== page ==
• No Room At The Inn – Oversupply of Organic Milk

    Posted on March 26, 2011 by in Agvocate, Farm, livestock care

     

    This week I was visiting with a neighbor that began the process a few years back of transitioning his family’s dairy farm to organic.  There are several reasons why a farmer may consider transitioning to organic farming, for my neighbor it was an opportunity to increase his profits from the same number of acres and will provide the opportunity for his kids to stay and work on the farm. 

    This is not an easy process as it takes 3 years cultivating crops organically and one year of feeding cows organic feed before one qualifies to sell their products as organic.  During this period farmers must sell their crops at commodity prices even though they are experiencing much lower yields and a huge increase in labor.  

    I applaud my neighbor for developing a plan that he felt offered the best returns for his farm and taking this risk.  After four years, his hard work and perseverance is able to pay off, with only one problem and it is something he couldn’t have forecasted 4 years ago — economists call it “supply and demand.”  Currently the supply of organic milk is greater than demand; with most commodities most companies would decrease the price in order to create more demand.  Unfortunately, organic farmers demand more stability and lowering the price of organic milk would mean that the farmer would be selling it for less than it costs him to produce.  So instead when there is an oversupply dairies cut the amount of organic milk being produced and any extra milk is sold as non organic.

     

    Unfortunately this means for my neighbor that there is no room at the inn for his milk, and until more people are willing to purchase organic milk he will have to forfeit his premium and sell his mild for a lower price.  Hopefully with time demand will strengthen and he will be able to sell his milk as organic, if not his family will have to investigate other opportunities in the market that will allow his children to continue the family business of farming.

    Four years ago there was a growing demand in the organic sector and farmers have more than risen to meet that demand.  For us, we focus on other areas of consumer demand.  We grow a special type of soybeans that are lower in trans fat called Lo-Lin that is used to create healthier butter and cooking oil, this product has been especially popular at universities trying to prepare healthier meals for students.  With our cattle we focus on raising the best quality of replacement bulls and heifers for our customers as well as supply high quality freezer beef to local customers.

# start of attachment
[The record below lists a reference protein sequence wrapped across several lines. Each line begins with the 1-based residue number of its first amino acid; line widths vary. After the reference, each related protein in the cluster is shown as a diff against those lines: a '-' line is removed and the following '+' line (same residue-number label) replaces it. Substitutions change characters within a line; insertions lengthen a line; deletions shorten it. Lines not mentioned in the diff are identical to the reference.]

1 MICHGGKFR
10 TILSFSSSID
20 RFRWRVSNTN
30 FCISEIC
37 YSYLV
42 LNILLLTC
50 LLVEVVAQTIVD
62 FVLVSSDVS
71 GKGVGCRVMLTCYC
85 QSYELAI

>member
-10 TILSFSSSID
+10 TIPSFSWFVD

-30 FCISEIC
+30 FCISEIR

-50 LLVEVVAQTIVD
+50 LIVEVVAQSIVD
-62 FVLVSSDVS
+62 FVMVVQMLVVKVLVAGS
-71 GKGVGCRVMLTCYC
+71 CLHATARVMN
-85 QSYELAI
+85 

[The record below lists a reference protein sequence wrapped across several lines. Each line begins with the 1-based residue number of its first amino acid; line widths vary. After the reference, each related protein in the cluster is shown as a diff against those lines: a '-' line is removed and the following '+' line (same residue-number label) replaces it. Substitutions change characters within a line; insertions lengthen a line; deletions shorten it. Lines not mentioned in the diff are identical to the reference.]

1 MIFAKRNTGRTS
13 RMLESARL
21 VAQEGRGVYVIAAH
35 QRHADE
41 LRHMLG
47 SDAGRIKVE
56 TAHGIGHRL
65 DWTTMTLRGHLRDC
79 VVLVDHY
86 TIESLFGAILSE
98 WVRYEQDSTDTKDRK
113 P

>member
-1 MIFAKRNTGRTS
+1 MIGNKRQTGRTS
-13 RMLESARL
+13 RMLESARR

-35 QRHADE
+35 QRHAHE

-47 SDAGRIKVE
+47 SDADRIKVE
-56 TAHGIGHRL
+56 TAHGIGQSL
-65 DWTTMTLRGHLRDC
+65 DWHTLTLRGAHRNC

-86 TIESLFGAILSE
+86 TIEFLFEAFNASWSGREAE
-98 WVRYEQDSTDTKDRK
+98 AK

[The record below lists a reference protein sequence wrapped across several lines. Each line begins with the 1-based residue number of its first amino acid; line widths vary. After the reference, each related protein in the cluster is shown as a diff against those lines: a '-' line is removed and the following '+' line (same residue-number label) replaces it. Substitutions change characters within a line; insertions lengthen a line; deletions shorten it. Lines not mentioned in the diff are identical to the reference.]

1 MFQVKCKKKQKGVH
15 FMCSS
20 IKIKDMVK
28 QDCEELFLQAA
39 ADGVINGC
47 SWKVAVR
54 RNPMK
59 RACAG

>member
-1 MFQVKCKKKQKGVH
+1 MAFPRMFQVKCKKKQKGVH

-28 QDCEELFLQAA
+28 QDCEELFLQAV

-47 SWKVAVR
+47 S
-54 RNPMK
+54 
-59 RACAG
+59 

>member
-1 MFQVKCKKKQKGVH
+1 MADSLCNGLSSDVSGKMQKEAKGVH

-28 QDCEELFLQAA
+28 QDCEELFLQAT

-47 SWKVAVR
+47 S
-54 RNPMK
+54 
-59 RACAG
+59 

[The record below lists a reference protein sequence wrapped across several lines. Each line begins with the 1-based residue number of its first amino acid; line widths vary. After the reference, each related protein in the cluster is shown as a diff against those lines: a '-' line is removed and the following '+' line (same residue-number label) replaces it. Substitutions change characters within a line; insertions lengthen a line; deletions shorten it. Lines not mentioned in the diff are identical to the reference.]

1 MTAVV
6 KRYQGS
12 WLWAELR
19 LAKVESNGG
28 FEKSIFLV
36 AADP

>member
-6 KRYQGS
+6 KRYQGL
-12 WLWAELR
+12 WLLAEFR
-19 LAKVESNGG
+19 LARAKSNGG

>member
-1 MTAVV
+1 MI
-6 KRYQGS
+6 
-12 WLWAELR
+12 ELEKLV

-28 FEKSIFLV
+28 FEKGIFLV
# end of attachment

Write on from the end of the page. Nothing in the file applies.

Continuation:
Farmers are entrepreneurial in nature and whatever form of food that the market demands farmers will find a way to satisfy it and in several cases like my neighbor’s even over satisfy that demand.

     

     

     

     

  • http://www.walkinginhighcotton.net Jamie (@va_grown)

    Sometimes the only way to be successful in these “niche” markets is to create your own market–and if you’re going to do that, you have to have a product people like and you have a lot of time to nurture your market. Direct marketing works for us, but we spend as much time cultivating our market as we spend making our products.

    This makes me think of alpacas. When we got into sheep, we had people left and right trying to sell us alpacas because they were “so much better”. Here’s the thing–there’s no big market for $30 socks. So first you have to explain why your socks are $30 and then you have to convince people that your socks are worth $30, and then you have to convince ENOUGH people that your socks are worth $30 to pay your bills. We judged selling $7 yarn to be an easier sell and thus a better return for our time.

  • http://www.friendsdriftinn.com/ Joyce @friendsdriftinn

    This blows my mind!  I have to practically have a wrestling match with other shoppers in order to emerge "victorious" with my carton of organic milk.  The grocery store cannot keep it on the shelves….flies out QUICK.  The food chain is broken.

  • http://www.crystalcattle.com crystal.cattle

    Interesting blog. Sometimes the bandwagon is only great to those who jump on first. I really hope that he can create demand for his product after all the work him and his family have gone through. The soybeans you are raising are really interesting. I hadn't heard about them before.
    http://www.cdycattle.blogspot.com